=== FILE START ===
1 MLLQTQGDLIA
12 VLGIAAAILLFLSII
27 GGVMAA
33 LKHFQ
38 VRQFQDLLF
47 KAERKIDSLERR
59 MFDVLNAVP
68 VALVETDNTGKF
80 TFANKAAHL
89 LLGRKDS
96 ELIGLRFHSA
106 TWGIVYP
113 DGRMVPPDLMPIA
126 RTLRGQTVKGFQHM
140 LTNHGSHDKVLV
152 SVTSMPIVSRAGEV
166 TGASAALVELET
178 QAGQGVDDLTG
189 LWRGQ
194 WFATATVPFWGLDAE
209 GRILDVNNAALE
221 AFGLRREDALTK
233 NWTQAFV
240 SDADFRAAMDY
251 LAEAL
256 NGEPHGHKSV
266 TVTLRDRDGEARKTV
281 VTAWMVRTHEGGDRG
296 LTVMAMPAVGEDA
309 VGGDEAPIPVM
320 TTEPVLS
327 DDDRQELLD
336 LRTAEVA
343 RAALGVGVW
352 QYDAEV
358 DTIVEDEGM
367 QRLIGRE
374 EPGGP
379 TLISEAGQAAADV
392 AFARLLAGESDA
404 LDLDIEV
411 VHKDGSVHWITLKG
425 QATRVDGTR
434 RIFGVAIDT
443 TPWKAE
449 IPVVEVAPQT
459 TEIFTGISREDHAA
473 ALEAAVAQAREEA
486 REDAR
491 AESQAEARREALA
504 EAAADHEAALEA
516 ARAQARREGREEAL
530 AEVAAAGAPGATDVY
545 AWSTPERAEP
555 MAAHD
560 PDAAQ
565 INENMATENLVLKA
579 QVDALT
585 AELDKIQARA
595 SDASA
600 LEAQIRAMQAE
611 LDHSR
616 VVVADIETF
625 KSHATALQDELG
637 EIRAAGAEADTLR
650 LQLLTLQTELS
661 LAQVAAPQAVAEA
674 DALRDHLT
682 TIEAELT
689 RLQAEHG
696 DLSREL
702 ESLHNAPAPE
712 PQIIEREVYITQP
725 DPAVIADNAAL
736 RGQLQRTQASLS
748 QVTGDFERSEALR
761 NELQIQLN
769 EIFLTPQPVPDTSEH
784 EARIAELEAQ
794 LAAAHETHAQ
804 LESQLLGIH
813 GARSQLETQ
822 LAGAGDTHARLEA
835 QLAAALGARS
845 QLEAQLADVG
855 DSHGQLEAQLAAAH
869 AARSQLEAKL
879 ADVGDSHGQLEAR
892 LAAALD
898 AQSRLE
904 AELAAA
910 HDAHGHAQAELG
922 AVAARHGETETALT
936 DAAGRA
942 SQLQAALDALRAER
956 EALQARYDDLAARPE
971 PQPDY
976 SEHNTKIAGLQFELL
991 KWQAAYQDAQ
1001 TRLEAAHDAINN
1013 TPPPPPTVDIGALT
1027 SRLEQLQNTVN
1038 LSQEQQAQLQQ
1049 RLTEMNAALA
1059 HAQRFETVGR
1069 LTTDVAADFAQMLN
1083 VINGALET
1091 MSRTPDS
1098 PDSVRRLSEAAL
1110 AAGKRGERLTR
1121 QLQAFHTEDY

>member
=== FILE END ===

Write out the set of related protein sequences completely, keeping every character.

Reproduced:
1 MLLQTQGDLIA
12 VLGIAAAILLFLSII
27 GGVMAA
33 LKHFQ
38 VRQFQDLLF
47 KAERKIDSLERR
59 MFDVLNAVP
68 VALVETDNTGKF
80 TFANKAAHL
89 LLGRKDS
96 ELIGLRFHSA
106 TWGIVYP
113 DGRMVPPDLMPIA
126 RTLRGQTVKGFQHM
140 LTNHGSHDKVLV
152 SVTSMPIVSRAGEV
166 TGASAALVELET
178 QAGQGVDDLTG
189 LWRGQ
194 WFATATVPFWGLDAE
209 GRILDVNNAALE
221 AFGLRREDALTK
233 NWTQAFV
240 SDADFRAAMDY
251 LAEAL
256 NGEPHGHKSV
266 TVTLRDRDGEARKTV
281 VTAWMVRTHEGGDRG
296 LTVMAMPAVGEDA
309 VGGDEAPIPVM
320 TTEPVLS
327 DDDRQELLD
336 LRTAEVA
343 RAALGVGVW
352 QYDAEV
358 DTIVEDEGM
367 QRLIGRE
374 EPGGP
379 TLISEAGQAAADV
392 AFARLLAGESDA
404 LDLDIEV
411 VHKDGSVHWITLKG
425 QATRVDGTR
434 RIFGVAIDT
443 TPWKAE
449 IPVVEVAPQT
459 TEIFTGISREDHAA
473 ALEAAVAQAREEA
486 REDAR
491 AESQAEARREALA
504 EAAADHEAALEA
516 ARAQARREGREEAL
530 AEVAAAGAPGATDVY
545 AWSTPERAEP
555 MAAHD
560 PDAAQ
565 INENMATENLVLKA
579 QVDALT
585 AELDKIQARA
595 SDASA
600 LEAQIRAMQAE
611 LDHSR
616 VVVADIETF
625 KSHATALQDELG
637 EIRAAGAEADTLR
650 LQLLTLQTELS
661 LAQVAAPQAVAEA
674 DALRDHLT
682 TIEAELT
689 RLQAEHG
696 DLSREL
702 ESLHNAPAPE
712 PQIIEREVYITQP
725 DPAVIADNAAL
736 RGQLQRTQASLS
748 QVTGDFERSEALR
761 NELQIQLN
769 EIFLTPQPVPDTSEH
784 EARIAELEAQ
794 LAAAHETHAQ
804 LESQLLGIH
813 GARSQLETQ
822 LAGAGDTHARLEA
835 QLAAALGARS
845 QLEAQLADVG
855 DSHGQLEAQLAAAH
869 AARSQLEAKL
879 ADVGDSHGQLEAR
892 LAAALD
898 AQSRLE
904 AELAAA
910 HDAHGHAQAELG
922 AVAARHGETETALT
936 DAAGRA
942 SQLQAALDALRAER
956 EALQARYDDLAARPE
971 PQPDY
976 SEHNTKIAGLQFELL
991 KWQAAYQDAQ
1001 TRLEAAHDAINN
1013 TPPPPPTVDIGALT
1027 SRLEQLQNTVN
1038 LSQEQQAQLQQ
1049 RLTEMNAALA
1059 HAQRFETVGR
1069 LTTDVAADFAQMLN
1083 VINGALET
1091 MSRTPDS
1098 PDSVRRLSEAAL
1110 AAGKRGERLTR
1121 QLQAFHTEDY

>member